I last wrote about the virus on March 9, 2020. Six days later, the newspapers carrying my column lost 90% of their revenue, and I lost 100% of my syndicated column.
At that time, Governor Kate Brown declared a statewide State of Emergency the night before, and the scope of what was to come, and the speed in which it did, wasn’t clear to anyone. The unchartered territory of the pandemic deeply impacted every aspect of businesses, including cannabis.
Oregon responded quickly, announcing March 23rd 2020 that they were modifying rules to both increase the amount of cannabis an OMMP cardholder could purchase at one time to 24 ounces, and allowing curbside pick up for both medical and recreational sales while honoring social distancing rules.
Those changes were an option and not a requirement, but curb side pick up and delivery quickly grew in popularity.
Trips to dispensaries which choose to remain open in a traditional manner came with both the restrictions of social distancing, and reduced access to cannabis flower purchased. Many dispensaries began prepackaging the flower before sale, leaving consumers no opportunity to see or smell what they are purchasing.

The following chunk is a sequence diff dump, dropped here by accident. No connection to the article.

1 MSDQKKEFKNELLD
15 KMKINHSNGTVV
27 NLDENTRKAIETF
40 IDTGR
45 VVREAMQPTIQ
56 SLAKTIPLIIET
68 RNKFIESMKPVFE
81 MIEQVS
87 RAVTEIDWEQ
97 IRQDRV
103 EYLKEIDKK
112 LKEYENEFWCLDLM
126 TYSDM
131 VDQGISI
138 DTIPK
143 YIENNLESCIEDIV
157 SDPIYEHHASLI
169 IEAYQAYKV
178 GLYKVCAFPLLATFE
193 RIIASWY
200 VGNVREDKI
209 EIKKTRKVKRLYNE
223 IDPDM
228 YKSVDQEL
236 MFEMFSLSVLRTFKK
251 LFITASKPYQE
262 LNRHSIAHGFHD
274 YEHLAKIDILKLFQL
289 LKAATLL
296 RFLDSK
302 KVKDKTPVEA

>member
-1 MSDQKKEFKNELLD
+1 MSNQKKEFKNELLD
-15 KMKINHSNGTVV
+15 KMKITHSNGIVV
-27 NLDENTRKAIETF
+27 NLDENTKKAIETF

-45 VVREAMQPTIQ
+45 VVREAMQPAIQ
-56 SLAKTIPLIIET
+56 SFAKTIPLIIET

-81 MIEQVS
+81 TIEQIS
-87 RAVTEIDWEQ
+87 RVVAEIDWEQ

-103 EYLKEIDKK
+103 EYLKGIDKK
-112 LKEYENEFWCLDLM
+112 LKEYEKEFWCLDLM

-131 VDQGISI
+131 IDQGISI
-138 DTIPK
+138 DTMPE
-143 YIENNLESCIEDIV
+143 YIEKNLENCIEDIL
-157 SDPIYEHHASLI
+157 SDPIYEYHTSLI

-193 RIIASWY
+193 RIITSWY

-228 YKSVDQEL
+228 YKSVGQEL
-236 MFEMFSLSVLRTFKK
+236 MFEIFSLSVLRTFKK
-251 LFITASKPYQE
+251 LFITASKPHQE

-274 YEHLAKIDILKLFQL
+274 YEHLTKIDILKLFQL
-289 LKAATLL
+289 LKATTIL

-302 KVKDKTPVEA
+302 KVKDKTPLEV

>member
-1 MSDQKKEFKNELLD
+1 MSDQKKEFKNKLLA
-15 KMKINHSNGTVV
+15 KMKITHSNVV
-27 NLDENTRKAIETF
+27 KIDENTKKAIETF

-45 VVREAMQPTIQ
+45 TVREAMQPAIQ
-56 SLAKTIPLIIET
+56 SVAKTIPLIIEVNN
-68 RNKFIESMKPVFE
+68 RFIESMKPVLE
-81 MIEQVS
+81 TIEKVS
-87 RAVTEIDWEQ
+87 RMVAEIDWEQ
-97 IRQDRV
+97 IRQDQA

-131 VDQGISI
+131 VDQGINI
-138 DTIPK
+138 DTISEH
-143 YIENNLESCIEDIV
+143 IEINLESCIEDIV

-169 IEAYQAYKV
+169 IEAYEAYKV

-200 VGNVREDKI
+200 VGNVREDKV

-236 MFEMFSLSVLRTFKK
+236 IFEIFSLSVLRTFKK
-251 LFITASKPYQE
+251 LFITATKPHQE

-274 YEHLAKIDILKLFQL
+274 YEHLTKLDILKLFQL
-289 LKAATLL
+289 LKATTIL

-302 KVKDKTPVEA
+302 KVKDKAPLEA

Shortly after, Oregon determined cannabis an essential service, along with alcohol and the lottery. (Because both alcohol and scratch-off withdrawals can be brutal.)
That coveted “essential service” classification was earned for both it’s tax revenue generating power, and ability to keep people at home from freaking the fuck out, and going all Shining on their families during the pandemic. There’s a thing as too much togetherness.
Much as with toilet paper and flour, there was an initial spike in sales of cannabis, resulting in some short term shortages of select products.
March was a mind blowing month as far as sales went.
- March 2020 saw $84.5 million in sales, a record breaking month for any year
- From March 15-21, sales were up 65% over the same time last year.
- Oregon saw a jump in sales of nearly 30% for the first 18 days of March compared to 2019, which was on pace with other states – dispensaries in Washington State and California both reported a similar uptick in sales.
That spike in sales didn’t equate to long term gains for all markets. Headset released a report this week showing that some states saw a drop in sales for April 2020 compared to the year prior.
Nevada and Colorado saw a reduction in sales, while Washington saw a more than healthy 20% increase. The traditional 4/20 sales spike was soft as well, and post 4/20, many customers have stocked up for a week or two , or more.
The record breaking job losses aren’t helping sales, nor are concerns about smoking anything during a pandemic of a respiratory virus.
There remains the frustrating dichotomy of cannabis being both federally illegal, yet something states have quickly determined access to an “essential service”. Up next, we’ll take a look at how that purgatory status is keeping the industry from participating in the economic recovery tools available to other businesses.